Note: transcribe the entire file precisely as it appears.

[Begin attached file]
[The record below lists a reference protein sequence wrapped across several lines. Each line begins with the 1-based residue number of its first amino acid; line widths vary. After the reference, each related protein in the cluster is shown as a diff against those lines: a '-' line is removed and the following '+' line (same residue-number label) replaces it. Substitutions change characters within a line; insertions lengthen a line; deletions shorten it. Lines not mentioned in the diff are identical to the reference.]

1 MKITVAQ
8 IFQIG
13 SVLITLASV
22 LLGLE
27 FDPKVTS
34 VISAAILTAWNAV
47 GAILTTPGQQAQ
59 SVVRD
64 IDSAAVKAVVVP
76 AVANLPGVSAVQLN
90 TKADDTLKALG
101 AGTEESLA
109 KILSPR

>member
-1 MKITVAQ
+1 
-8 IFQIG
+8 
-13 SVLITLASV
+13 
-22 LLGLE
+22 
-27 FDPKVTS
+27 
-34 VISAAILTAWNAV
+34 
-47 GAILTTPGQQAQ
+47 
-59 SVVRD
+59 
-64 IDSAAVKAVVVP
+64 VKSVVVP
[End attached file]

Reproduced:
[The record below lists a reference protein sequence wrapped across several lines. Each line begins with the 1-based residue number of its first amino acid; line widths vary. After the reference, each related protein in the cluster is shown as a diff against those lines: a '-' line is removed and the following '+' line (same residue-number label) replaces it. Substitutions change characters within a line; insertions lengthen a line; deletions shorten it. Lines not mentioned in the diff are identical to the reference.]

1 MKITVAQ
8 IFQIG
13 SVLITLASV
22 LLGLE
27 FDPKVTS
34 VISAAILTAWNAV
47 GAILTTPGQQAQ
59 SVVRD
64 IDSAAVKAVVVP
76 AVANLPGVSAVQLN
90 TKADDTLKALG
101 AGTEESLA
109 KILSPR

>member
-1 MKITVAQ
+1 
-8 IFQIG
+8 
-13 SVLITLASV
+13 
-22 LLGLE
+22 
-27 FDPKVTS
+27 
-34 VISAAILTAWNAV
+34 
-47 GAILTTPGQQAQ
+47 
-59 SVVRD
+59 
-64 IDSAAVKAVVVP
+64 VKSVVVP